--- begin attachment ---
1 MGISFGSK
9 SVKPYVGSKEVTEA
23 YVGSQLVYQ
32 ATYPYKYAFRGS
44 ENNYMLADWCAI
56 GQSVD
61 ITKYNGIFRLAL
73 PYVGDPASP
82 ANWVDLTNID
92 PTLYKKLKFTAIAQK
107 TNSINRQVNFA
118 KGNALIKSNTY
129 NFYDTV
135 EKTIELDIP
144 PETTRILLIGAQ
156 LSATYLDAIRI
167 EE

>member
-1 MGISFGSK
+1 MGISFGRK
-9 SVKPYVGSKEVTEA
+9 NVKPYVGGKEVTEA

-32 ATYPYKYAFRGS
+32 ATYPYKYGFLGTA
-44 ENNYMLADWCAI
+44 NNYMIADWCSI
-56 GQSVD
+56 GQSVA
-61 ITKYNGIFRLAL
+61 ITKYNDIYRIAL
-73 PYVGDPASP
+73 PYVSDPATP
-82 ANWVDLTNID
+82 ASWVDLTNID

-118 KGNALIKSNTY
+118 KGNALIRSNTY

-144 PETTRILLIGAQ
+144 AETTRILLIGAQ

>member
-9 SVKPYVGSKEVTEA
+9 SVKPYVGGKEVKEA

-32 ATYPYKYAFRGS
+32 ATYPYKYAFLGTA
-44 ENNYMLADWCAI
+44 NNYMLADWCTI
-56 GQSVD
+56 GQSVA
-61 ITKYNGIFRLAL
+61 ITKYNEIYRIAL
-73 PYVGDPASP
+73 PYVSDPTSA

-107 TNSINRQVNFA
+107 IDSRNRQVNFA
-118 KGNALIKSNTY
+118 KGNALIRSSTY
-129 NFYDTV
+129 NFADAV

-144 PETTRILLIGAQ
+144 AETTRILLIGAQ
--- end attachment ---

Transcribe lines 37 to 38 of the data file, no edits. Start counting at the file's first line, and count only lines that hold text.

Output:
-144 PETTRILLIGAQ
+144 AETTRILLIGAQ